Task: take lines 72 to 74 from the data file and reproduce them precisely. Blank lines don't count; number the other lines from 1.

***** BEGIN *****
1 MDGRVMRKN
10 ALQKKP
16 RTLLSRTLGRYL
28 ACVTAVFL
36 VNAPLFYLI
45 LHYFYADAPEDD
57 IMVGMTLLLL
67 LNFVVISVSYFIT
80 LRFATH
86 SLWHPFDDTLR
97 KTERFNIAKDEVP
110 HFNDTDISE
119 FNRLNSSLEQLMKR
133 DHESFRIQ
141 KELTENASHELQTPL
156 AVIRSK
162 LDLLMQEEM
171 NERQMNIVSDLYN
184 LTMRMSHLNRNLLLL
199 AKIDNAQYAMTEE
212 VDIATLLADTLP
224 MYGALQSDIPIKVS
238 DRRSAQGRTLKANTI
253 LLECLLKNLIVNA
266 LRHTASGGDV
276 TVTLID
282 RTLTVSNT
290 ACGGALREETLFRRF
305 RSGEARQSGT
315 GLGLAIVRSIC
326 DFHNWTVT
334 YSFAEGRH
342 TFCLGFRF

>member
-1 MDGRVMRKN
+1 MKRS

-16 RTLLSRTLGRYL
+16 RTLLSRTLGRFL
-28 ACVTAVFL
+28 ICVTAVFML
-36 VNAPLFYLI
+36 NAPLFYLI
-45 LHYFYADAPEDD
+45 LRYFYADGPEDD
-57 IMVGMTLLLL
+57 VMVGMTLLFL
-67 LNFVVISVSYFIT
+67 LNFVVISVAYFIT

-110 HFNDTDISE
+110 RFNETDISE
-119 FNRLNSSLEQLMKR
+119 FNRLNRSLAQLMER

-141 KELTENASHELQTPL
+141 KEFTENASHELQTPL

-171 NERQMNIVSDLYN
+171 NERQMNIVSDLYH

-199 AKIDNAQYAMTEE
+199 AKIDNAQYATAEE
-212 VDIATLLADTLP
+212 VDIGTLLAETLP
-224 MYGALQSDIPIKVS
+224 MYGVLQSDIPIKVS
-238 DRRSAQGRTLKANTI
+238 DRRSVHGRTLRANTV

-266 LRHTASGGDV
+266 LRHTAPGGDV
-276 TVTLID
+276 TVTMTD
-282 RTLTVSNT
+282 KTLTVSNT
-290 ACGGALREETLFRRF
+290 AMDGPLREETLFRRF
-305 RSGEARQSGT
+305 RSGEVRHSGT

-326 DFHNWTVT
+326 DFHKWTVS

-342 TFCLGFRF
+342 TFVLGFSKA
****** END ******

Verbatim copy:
+290 AMDGPLREETLFRRF
-305 RSGEARQSGT
+305 RSGEVRHSGT